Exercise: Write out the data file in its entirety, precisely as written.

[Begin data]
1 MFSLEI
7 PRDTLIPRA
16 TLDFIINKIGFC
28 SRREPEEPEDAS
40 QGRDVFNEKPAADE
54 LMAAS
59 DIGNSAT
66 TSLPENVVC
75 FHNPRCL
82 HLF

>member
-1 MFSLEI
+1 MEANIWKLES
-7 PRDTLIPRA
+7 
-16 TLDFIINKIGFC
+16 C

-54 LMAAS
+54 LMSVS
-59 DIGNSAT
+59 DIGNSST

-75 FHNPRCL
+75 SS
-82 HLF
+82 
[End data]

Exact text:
1 MFSLEI
7 PRDTLIPRA
16 TLDFIINKIGFC
28 SRREPEEPEDAS
40 QGRDVFNEKPAADE
54 LMAAS
59 DIGNSAT
66 TSLPENVVC
75 FHNPRCL
82 HLF

>member
-1 MFSLEI
+1 MEANIWKLES
-7 PRDTLIPRA
+7 
-16 TLDFIINKIGFC
+16 C

-54 LMAAS
+54 LMSVS
-59 DIGNSAT
+59 DIGNSST

-75 FHNPRCL
+75 SS
-82 HLF
+82 